• Obelisk

    You mean the grown-ups in the Coalition who spend their time tearing strips out of each other on the domestic front, yet have to be continually comforted about their ‘special relationship’ by the American President like neurotic children?Those grown-ups?

  • Nordie Northsider

    I didn’t say that they were nice grown ups, Oberlisk, but wouldn’t you say that there’s a certain difference in tone between posing with a camán and talking world affairs with Cameron?

  • carl marks

    Nordie Northsider
    President Obama came to Ireland, took the obligatory Guinness product-placement photo-op and said a lot of flattering things. Then got on a plane to London to discuss the Middle-East Peace Process, the global financial crisis and the situation in Libya with grown-ups.

    some one once said that the special relationhip between britain and america was like the relationship between a man and his dog,.
    Looking at the times today i see that britain is sending attack helicopters to libya itwould seem that the dog is wagging it’s tail in the hope that its master might give him a treat,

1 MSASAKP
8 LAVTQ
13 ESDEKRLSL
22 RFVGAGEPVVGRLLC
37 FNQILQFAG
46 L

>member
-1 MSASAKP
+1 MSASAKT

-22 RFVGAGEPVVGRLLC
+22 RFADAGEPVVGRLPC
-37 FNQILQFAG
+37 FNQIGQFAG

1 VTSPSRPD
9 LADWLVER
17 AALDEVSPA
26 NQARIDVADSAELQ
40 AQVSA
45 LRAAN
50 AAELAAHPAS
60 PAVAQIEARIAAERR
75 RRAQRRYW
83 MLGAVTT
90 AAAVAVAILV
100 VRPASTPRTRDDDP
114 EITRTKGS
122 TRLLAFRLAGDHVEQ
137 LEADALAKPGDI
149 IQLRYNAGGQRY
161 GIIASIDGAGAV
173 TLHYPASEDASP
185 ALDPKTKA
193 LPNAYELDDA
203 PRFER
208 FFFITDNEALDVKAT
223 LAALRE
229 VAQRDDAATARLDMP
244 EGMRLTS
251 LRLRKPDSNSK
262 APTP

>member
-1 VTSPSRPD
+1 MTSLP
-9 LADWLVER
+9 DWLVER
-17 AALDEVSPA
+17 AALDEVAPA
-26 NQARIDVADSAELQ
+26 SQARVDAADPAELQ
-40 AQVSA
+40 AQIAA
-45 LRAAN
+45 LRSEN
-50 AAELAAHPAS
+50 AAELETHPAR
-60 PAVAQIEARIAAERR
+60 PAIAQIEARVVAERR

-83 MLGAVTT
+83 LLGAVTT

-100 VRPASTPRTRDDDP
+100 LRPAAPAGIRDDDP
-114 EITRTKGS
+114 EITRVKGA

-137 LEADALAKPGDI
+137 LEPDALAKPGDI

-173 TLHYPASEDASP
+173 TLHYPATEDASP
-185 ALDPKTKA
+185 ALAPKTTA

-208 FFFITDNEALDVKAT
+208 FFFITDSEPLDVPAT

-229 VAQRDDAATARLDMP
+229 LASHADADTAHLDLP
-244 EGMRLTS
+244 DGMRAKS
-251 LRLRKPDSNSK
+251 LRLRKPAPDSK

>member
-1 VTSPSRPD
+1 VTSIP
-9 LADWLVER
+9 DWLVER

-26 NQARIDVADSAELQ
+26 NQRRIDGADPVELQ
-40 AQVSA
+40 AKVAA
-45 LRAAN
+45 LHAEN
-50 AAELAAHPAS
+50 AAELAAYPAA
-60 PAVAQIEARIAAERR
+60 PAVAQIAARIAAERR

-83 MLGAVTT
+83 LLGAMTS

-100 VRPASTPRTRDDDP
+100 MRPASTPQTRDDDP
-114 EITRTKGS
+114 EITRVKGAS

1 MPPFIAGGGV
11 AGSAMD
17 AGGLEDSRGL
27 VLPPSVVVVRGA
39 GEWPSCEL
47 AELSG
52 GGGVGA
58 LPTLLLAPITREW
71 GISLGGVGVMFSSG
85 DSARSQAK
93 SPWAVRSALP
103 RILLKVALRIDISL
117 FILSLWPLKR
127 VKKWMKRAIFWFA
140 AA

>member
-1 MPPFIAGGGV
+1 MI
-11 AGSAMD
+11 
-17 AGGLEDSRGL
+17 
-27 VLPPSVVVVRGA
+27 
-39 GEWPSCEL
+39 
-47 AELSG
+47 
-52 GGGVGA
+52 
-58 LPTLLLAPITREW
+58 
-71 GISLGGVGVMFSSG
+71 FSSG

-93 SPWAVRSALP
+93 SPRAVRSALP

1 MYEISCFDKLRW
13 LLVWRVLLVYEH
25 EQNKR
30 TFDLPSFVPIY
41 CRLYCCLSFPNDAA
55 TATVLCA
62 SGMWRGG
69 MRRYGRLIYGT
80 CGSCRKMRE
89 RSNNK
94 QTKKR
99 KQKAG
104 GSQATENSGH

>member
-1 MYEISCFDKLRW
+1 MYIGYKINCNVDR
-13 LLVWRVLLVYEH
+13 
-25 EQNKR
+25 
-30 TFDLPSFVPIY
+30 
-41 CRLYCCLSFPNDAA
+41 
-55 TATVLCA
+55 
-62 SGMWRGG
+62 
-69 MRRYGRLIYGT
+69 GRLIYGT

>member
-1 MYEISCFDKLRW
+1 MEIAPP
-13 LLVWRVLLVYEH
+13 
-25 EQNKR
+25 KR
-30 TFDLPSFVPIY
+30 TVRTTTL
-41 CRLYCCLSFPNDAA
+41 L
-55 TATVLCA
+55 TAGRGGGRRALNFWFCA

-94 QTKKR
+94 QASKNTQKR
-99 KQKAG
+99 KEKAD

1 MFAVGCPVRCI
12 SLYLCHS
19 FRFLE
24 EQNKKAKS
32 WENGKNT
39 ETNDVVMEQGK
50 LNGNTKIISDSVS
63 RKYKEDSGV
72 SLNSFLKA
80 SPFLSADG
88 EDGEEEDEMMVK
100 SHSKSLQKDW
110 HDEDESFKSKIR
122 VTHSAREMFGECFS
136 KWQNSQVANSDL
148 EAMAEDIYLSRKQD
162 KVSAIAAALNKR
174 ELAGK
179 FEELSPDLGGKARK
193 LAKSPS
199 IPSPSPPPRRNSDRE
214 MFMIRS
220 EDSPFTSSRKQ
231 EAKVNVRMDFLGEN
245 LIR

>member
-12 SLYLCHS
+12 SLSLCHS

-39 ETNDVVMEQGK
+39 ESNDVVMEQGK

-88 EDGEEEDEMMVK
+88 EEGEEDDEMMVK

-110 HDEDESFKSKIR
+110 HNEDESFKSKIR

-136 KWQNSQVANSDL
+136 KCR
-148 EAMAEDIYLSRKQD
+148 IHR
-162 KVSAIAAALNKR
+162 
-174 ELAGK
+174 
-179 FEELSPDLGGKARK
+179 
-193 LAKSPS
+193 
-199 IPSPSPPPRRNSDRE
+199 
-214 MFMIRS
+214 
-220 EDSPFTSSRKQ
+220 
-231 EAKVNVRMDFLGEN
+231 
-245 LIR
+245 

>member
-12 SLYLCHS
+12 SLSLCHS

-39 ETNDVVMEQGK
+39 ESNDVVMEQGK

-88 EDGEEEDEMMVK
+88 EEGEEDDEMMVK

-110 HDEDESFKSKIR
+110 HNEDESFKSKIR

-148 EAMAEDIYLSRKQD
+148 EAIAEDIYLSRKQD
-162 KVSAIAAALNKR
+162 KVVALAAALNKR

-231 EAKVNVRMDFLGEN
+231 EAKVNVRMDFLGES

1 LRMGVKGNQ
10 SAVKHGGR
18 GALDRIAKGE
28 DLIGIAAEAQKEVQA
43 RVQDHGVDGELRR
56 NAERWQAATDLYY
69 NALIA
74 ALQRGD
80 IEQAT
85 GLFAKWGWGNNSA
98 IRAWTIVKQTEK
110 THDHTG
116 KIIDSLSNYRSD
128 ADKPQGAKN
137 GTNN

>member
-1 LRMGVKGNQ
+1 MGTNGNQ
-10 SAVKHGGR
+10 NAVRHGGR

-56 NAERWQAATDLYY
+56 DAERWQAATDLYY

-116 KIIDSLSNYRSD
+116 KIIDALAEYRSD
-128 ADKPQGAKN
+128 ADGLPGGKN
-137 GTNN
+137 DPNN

you can be sure that the brits will do the dying and the yanks will get the contracts for rebuilding the country, if that whats it means to be one of the “bIg boys” im happy to be one of the little people. top of the morning to you nordie

  • Obelisk

    There is indeed a certain difference of tone between visiting a small nation and visiting a medium rank power like Britain. However most people would be able to communicate this difference without condescension.

  • Nordie Northsider

    I thought that condescension and patronising were the overwhelming themes of everything Obama said and did. Just my opinion.

  • Brian

    This isn’t 1920, or even 1970. Obama didn’t go here to get the ‘irish’ vote, as if that actually existed in any semblence of unified bloc. Presidents visit other countries all the time.

    Here in DC, I had the same experience as Kevin Barry; those of my friends and co-workers who saw Obama’s visits on the news all had positive things to say about the image Ireland gave off. It might even help tourism just a tad.